It was a fun but busy few days testing out all the demos from Yamaha. They ended up sending a total of 31 different clubs when in fact there were only 4 new drivers and 4 new irons as well as the 1 new D Power Spoon to test. For some reason they decided to send the clubs with their most popular shaft options so I in fact got about 3 or4 of each club with different shafts. This was in fact a good thing as I got to see not only how the new models performed but how they performed with each shaft. This also allowed me to get a few of the neighbors in on the testing since we all have different swing speeds and swing styles.
With so many clubs to give feedback on I thought I would group the clubs into two posts, one for irons and one for drivers. Today I'll take a look at the 4 new 2012 Inpres X iron models, the V Forged Tour Model Limited, the V Forged, the D Forged and from the new line at Yamaha, the Z Cavity. This whole Yamaha party started with photo taking mixed in with hitting the clubs all through Saturday and Sunday. Taking photos is tiring and a lot of work but quite fun and actually very educational. I actually spend the most time simply looking at each club and its design when taking pictures. When hitting the clubs we have we don't really look at the design or compare them to other models side by side. So spending the weekend alternating between photos and testing was a great way to really understand each irons design as well is how they perform.
As most of you probably already know from Yamaha models of the past or from reading the blog, the 4 models are designed to cover all bases when it comes to playing level. The V Forged Tour Model as you can imagine is for the pro and low handicapper while the standard V Forged is for the low handicapper and better/improving player. The D Forged is designed for the mid capper and average golfer while the new Z Cavity is really made for the average golfer and high handicapper. Just by looking at how each iron sets up I pretty much agree with the designation of each irons intended target audience. The irons gradually progress from the Tour Model to the Z Cavity with increasing head size, including top line thickness, face heel to toe length and more offset. Of course for most better players based on address looks alone, they are going to prefer the Tour Model or standard Forged. Those who lack confidence striking the irons and need more ease of use will feel at ease with the can't miss impression that the D Forged and Z Cavity convey. Lets take a closer look at each individual iron.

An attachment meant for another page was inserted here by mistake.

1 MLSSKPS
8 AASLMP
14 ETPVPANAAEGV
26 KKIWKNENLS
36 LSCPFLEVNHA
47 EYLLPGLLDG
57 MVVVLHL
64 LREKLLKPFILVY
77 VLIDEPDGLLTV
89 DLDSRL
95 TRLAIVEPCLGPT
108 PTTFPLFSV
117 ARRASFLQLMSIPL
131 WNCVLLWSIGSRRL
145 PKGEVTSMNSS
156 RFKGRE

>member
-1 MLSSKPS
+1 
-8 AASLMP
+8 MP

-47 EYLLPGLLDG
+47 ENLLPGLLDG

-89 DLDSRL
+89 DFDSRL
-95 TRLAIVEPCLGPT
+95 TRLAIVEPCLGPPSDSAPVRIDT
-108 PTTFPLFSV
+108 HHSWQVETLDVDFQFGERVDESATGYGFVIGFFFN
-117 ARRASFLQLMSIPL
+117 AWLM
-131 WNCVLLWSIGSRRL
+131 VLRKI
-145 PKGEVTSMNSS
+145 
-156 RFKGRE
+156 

Every year, the V Forged Tour Model Limited Iron sells out within weeks. Only 1200 of these premium Endo forged S20c beauties are made and then quickly swept up acr0ss Japan. 1200 sets may sound like a lot but in a gear crazed market like Japan, even at its higher price, they go like hot cakes. That sometimes leaves us struggling to get enough sets for our own customers. Luckily this year we hit the pre orders much earlier than usual and quite a lot of customers thankfully have them pre ordered. When the V Forged Tour Model was first spotted in Hiroyuki Fujita's bag late this summer, many Yamaha fans hesitated to embrace its looks, myself included. The thing is Yamaha works hard to actually make the iron different from previous years models and of course better. Some of us loyal club addicts take time to embrace something different and the more I look at the Tour Model the more I lie it and see its design strengths.
As with previous years Tour Models, the 2012 is very sharp. It has a straight top line, the boxiest and highest toe of the 4 models and is of course the most compact with the least offset. While it technically is a small cavity some may mistake its design and look for a neo blade as the cavity runs quite thick and high, almost like a muscle. The extra meat is put there for a couple of reasons, one to raise the center of gravity higher for a more stable spin control type trajectory and of course for feel. Let's cut the technical blah blah here, the fact is the V Forged Tour Model is VERY soft at impact. In fact I smiled every time I struck it pure as I have not hit an iron this soft in a long time. And what amazed me the most was that I COULD strike it pure rather consistently. Its no secret that I am an average golfer with average ball striking skills but dare I say I hit the Tour Model as well if not better than even the average golfer D Forged and Z Cavity!